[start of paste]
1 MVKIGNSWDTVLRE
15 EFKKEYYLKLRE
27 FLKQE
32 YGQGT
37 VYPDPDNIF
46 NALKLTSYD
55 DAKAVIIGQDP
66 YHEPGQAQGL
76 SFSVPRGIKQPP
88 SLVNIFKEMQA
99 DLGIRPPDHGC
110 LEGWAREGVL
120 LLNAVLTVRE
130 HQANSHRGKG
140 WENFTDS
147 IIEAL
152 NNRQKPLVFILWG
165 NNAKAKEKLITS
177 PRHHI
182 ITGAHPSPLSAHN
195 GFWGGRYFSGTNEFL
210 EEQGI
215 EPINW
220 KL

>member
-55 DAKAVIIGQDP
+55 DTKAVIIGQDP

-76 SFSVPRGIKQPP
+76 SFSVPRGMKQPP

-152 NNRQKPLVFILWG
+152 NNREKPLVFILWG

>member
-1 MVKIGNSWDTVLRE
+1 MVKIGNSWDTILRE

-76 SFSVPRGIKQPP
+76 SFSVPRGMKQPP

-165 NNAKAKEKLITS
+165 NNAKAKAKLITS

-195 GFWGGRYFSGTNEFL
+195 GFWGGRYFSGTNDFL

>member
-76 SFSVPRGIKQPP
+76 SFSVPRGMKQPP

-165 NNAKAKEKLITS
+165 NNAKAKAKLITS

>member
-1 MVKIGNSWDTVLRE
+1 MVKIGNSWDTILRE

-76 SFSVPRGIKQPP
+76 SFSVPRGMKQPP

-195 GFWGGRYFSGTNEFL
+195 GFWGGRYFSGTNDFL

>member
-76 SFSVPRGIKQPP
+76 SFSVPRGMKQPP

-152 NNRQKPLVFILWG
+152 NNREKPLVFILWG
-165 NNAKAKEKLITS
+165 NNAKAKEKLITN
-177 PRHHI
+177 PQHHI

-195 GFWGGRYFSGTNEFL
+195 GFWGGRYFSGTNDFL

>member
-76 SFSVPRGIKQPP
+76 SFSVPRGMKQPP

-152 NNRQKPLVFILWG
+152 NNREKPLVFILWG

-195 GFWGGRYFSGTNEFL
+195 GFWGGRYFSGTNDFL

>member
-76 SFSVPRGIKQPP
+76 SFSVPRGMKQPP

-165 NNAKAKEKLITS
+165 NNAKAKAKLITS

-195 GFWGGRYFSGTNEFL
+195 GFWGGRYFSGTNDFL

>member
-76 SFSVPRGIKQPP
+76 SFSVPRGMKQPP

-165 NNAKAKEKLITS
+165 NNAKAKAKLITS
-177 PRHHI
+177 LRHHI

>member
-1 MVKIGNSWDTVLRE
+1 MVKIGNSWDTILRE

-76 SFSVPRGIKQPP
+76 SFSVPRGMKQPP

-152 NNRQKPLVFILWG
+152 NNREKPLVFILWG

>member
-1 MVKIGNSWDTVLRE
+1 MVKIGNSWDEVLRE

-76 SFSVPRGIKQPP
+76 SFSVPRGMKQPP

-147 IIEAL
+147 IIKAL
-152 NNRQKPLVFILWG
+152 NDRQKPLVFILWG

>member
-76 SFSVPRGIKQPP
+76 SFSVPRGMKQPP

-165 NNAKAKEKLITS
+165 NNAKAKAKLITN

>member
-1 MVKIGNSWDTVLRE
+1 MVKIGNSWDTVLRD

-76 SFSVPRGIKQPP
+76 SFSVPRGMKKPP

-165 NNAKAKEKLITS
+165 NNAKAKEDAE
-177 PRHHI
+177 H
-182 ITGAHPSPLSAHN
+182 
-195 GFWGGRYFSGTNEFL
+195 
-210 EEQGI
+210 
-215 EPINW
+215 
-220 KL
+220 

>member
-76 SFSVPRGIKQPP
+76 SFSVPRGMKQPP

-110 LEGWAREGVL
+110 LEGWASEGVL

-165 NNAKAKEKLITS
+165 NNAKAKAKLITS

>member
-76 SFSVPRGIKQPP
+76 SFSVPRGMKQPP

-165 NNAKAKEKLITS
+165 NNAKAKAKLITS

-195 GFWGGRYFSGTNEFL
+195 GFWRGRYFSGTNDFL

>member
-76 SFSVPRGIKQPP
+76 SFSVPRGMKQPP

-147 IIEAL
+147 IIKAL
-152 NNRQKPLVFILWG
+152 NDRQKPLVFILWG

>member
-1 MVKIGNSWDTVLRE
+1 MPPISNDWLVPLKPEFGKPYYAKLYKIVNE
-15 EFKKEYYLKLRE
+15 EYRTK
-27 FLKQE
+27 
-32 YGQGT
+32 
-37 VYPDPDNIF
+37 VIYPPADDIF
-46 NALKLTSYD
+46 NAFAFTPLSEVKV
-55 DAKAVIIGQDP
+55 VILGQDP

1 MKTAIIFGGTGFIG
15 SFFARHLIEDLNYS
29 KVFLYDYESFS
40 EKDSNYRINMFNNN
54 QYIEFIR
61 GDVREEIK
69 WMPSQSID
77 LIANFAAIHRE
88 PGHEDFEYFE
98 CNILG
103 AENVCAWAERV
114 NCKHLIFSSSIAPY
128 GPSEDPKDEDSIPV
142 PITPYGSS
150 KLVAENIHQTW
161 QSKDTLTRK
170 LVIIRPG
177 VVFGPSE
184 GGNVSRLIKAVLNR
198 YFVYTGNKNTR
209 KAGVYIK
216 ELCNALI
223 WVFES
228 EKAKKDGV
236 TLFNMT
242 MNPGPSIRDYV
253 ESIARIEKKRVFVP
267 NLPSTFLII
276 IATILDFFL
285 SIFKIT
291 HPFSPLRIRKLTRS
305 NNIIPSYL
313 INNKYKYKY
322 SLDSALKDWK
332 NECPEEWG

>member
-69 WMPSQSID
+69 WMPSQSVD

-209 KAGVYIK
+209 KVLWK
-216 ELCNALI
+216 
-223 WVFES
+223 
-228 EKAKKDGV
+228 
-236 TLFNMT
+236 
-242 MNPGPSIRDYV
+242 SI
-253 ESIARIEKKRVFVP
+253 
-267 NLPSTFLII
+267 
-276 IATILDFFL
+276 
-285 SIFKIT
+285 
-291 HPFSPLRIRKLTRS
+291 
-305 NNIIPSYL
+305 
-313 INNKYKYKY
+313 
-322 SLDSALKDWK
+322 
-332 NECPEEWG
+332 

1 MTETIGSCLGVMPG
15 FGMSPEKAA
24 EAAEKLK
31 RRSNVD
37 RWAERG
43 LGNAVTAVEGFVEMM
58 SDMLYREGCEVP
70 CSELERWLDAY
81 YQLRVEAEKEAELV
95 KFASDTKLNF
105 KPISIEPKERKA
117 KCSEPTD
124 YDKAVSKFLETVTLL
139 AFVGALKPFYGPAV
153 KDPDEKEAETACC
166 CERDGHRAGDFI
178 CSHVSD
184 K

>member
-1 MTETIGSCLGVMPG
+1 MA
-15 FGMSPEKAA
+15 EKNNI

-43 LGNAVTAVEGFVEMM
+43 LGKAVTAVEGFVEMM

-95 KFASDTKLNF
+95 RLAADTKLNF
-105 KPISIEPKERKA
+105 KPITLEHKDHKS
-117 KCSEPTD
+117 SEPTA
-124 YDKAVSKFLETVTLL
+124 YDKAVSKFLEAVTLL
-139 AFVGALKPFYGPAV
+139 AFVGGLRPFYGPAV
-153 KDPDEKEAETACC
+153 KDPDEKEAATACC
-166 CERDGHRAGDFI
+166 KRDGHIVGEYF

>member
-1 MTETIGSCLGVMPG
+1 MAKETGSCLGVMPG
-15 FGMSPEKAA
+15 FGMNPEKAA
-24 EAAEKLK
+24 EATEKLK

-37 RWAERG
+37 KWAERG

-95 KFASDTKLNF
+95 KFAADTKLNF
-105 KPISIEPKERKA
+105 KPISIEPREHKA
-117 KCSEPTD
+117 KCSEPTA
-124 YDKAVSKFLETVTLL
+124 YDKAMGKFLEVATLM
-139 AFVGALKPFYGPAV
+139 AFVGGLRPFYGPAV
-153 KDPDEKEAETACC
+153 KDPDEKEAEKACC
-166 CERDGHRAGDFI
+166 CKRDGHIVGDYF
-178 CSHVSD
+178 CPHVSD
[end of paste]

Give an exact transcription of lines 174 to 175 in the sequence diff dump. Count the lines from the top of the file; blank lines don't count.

142 PITPYGSS
150 KLVAENIHQTW